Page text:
I spent ten years of my life in the theater, as an actor and director.
They were, for the most part, joyful years. I was young and energetic and pretty good at what I did. My wife was part of the theater company I managed, and we had many close friends there. I tell you this so that you will understand what I am about to reveal. In spite of the fact that my memories of theater are nearly all happy ones, I keep having this recurring nightmare. This is how it goes: I suddenly find myself in a theater—a large, Broadway-style playhouse, the kind every actor aspires to play. The house lights are low and the stage lights full, so from my position onstage I can barely make out the audience, but I sense it is a full house. Standing room only. So far, so good. Actors love playing to a full house. But I am not loving the moment at all. I am paralyzed with fear. A play is under way and I’ve got a crucial part. But I have no idea what play it is. I don’t know what part I’m supposed to be playing; I don’t know my lines; I don’t even know my cues.
This is every man’s deepest fear: to be exposed, to be found out, to be discovered as an impostor, and not really a man. The dream has nothing to do with acting; that’s just the context for my fear. You have yours. A man bears the image of God in his strength, not so much physically but soulfully. Regardless of whether he knows the biblical account, if there’s one thing a man does know he knows he is made to come through. Yet he wonders… Can I? Will I? When the going gets rough, when it really matters, will he pull it off? For years my soul lived in this turmoil. I’d often wake in the morning with an anxiousness that had no immediate source. My stomach was frequently tied in knots. One day my dear friend Brent asked, “What do you do now that you don’t act anymore?” I realized at that moment that my whole life felt like a performance, like I am always “on.” I felt in every situation that I must prove myself again. After I spoke or taught a class, I’d hang on what others would say, hoping they would say it went well. Each counseling session felt like a new test: Can I come through, again? Was my last success all that I had?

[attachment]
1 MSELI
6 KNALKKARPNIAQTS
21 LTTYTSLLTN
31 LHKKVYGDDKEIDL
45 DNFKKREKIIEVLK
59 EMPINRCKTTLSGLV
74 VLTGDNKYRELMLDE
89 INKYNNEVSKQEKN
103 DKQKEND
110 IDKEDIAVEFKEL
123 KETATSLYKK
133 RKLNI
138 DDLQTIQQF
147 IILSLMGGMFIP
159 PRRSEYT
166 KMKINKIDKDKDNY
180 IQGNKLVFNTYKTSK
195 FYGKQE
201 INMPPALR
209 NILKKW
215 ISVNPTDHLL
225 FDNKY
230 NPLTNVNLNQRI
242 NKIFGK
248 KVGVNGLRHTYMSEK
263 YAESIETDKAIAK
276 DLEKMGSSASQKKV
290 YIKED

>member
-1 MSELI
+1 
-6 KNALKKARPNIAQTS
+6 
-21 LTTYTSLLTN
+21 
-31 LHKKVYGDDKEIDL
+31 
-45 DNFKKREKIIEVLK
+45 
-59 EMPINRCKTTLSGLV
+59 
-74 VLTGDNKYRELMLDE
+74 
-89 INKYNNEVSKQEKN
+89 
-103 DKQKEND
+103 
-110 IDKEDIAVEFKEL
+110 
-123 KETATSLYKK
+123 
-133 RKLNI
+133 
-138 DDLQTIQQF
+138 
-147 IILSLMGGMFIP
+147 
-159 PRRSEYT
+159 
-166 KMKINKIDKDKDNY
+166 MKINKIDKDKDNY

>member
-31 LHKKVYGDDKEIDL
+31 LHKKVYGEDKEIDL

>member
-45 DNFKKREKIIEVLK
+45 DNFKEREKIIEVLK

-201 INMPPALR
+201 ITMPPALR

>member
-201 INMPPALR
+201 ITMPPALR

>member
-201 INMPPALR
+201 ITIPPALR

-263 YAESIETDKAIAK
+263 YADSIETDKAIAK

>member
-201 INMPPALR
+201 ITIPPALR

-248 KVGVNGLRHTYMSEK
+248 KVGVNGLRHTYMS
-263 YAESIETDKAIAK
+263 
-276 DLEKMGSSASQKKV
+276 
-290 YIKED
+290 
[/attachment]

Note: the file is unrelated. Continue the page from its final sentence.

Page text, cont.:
One of my clients got a great promotion and a raise. He came in depressed. Good grief, I thought. Why? Every man longs to be praised, and paid well on top of it. He confessed that although the applause felt great, he knew it only set him up for a bigger fall. Tomorrow, he’d have to do it all over, hit the ball out of the park again. Every man feels that the world is asking him to be something he doubts very much he has it in him to be. This is universal; I have yet to meet an honest man who won’t admit it. Yes, there are many dense men who are wondering what I’m talking about; for them, life is fine and they are doing great. Just wait. Unless it’s really and truly a reflection of genuine strength, it’s a house of cards, and it’ll come down sooner or later. Anger will surface, or an addiction. Headaches, an ulcer, or maybe an affair.
- Early in life, we learn what the world wants from us—and what it doesn’t like. Where did you receive recognition early on as a boy? How did that shape what you pursued… and left behind?
- As a man, what do you tend to avoid because it makes you feel weak, incompetent, or vulnerable? When did you first decide you weren’t going to risk in this area—and why?
- How would the people in your life describe you as a man? How would you describe yourself as a man?
10 He answered, “I heard you in the garden, and I was afraid because I was naked; so I hid.”